– Always choose the database files with proper initial size and auto-growth at higher sizes to avoid growing of files during application usage, this reducing the time and improving performance.
– If you are using Multi-Availability zone deployment, note the amount of time taken for the synchronization, as this is synchronous and thus the time for sync can have significant impact on you data access from application.

There may be other best practices, and following them will help running your databases on Amazon RDS seemless and provide cost effective solution replacing on-premise SQL Server databases. Not considering these limitations can significantly cause timeouts or performance issues and can make you feel frustrated for moving to Amazon RDS. Proper planning and understanding if your application works well on Amazon RDS will decide how the application will behave in future. Also, as time the amount of data can increase and can have significant impact on performance, so it is important to consider server configuration for future data growth and user usage.

Hope this was helpful.

This is applicable for below versions of SQL Server

SQL Server 2012
SQL Server 2008 R2

Thanks,
SQLServerF1 Team
In-Depth Blogs on SQL Server, Information about SQL Server Conferences and Events, Frequently asked questions, SQL Server Trainings

 

DBA Tasks Offloaded After Moving to AmazonRDS or SQLAzure

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Amazon Relational Database Service (Amazon RDS) is a web service that makes it easier to set up, operate, and scale a relational database in the cloud. It provides cost-efficient, resizeable capacity for an industry-standard relational database and manages common database administration tasks. Although Amazon RDS is great for many applications to store its data, but has many limitations where many features cannot be used due to restricted permissions at file system level and on registry and OS level.

For On-Premise SQL Server instances, DBAs and System Admins are responsible for many tasks which may be day to day or some scheduled tasks like patching, maintenance etc. Amazon RDS or SQL Azure can offload many such tasks which SQL Server DBA or System Admin has to take care and thus can reduce the load on the DBAs on large environments with many servers and applications. Instead of spending time on repeated things, they can focus more on other important DBA activities like performance turning, health checks, etc.

Some of the important activities or tasks offloaded from DBAs or System Admins are listed below. These are not the only ones, but there are others too.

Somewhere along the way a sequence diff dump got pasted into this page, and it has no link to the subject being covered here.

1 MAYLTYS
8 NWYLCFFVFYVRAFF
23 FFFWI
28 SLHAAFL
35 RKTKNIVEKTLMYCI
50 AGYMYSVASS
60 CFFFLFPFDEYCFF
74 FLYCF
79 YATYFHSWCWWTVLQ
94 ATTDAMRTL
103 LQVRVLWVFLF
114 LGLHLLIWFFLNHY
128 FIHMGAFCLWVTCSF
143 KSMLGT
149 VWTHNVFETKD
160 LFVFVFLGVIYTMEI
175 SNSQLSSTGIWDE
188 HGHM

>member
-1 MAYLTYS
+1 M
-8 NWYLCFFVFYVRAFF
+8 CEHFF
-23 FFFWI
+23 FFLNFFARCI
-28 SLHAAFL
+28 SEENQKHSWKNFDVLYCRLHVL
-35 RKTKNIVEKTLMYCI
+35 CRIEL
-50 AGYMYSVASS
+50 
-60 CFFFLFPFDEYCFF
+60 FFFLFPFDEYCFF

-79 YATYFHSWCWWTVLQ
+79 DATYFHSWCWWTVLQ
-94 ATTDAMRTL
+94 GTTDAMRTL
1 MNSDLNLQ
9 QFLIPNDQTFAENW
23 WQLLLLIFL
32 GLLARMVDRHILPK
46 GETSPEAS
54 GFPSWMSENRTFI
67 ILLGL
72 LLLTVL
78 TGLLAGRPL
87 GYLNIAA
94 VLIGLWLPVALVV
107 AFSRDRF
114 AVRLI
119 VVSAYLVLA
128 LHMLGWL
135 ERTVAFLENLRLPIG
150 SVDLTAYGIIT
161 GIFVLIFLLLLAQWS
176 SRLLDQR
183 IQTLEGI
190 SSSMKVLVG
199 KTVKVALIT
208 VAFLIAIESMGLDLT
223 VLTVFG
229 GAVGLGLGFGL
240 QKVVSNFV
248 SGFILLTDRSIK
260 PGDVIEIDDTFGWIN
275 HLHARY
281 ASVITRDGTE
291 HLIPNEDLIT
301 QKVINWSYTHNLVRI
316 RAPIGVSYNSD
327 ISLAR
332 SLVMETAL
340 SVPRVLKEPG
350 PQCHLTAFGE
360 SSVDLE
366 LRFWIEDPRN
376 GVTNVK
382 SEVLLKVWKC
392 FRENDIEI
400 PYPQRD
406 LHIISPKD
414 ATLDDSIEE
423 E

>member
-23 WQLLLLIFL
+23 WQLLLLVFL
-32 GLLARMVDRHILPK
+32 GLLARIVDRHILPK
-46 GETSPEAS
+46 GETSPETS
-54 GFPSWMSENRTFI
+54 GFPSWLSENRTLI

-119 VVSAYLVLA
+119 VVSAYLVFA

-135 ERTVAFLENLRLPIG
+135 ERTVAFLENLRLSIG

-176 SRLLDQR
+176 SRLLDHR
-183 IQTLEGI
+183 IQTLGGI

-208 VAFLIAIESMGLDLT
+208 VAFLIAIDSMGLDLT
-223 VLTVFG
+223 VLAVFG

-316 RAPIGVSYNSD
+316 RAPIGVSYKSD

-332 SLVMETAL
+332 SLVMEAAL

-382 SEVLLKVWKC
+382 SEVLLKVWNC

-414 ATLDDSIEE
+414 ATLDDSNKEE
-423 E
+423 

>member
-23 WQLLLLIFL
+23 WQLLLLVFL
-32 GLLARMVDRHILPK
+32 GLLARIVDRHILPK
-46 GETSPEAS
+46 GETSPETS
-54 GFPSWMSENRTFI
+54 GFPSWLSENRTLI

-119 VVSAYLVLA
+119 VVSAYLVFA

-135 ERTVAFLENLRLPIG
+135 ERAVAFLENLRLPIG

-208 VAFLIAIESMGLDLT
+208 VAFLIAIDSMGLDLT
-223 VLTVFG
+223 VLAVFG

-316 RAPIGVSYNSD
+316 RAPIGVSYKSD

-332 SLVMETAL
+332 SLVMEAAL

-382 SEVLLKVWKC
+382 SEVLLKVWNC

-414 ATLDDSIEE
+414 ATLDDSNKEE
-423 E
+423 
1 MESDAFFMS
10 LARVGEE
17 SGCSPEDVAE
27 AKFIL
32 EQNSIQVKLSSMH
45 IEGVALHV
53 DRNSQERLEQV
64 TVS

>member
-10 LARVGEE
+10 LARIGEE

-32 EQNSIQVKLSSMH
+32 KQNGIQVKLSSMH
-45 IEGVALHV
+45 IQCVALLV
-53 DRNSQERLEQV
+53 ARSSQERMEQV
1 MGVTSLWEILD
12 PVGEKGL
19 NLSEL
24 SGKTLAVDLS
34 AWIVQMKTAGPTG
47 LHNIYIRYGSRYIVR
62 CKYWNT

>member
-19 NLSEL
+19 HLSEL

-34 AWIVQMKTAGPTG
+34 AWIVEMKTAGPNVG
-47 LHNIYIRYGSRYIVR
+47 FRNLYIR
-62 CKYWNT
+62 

Patching – Patching of SQL Server instances or Operating System, drivers, etc have been one of the core responsibilities of the DBAs or System Administrators and often are repeatable and does not require smart work instead requires some hard work on working during off hours to reduce the impact on the users using the application. With Amazon RDS, these patching is taken care by Amazon team and we only have to specify the window on when the patching needs to take place. However this limits the control on what patches can be applied, as every patch we want will not be applied, as they need to certify which patch needs to be applied and tested to work smoothly.

Upgrade to Higher Version – Upgrading on-premise SQL Server is considered one of the major project and requires lot of planning and time to implement and test. With Amazon RDS, the implementation of upgrade and any issues are taken care by Amazon and we can just focus on testing our application and fixing the appliation compatibility issues.

Backups – Backups are taken care by Amazon and we just need to specify the time when backups can be performed and how many days backups are required to be retained. Point to note is that the number of backups to be retained is directly proportional to the increase in storage price to keep the backups. By default recovery model used in SIMPLE and cannot be changed to simple, instead we need to choose retention period as 0, meaning we do not need any backups. Thus, for databases which need backups will have full and transaction log backups and mostly we can recover our data to as early as 5 minutes before the crash.

High Availability – Amazon provides support for High Availability and it is important to choose the high availability feature, as this is third party vendor and on data centre which we have no control or details about, so we never know if there will be any issues or outages. For high availability, RDS can automatically setup a database mirroring secondary on another Availability Zone often in another Amazon data centre in the same region.